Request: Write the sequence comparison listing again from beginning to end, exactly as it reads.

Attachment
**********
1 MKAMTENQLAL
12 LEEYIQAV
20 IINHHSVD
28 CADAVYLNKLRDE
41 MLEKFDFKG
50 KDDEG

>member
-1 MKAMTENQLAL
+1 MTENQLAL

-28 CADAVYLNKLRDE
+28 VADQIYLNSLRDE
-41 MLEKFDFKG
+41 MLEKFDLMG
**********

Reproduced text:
1 MKAMTENQLAL
12 LEEYIQAV
20 IINHHSVD
28 CADAVYLNKLRDE
41 MLEKFDFKG
50 KDDEG

>member
-1 MKAMTENQLAL
+1 MTENQLAL

-28 CADAVYLNKLRDE
+28 VADQIYLNSLRDE
-41 MLEKFDFKG
+41 MLEKFDLMG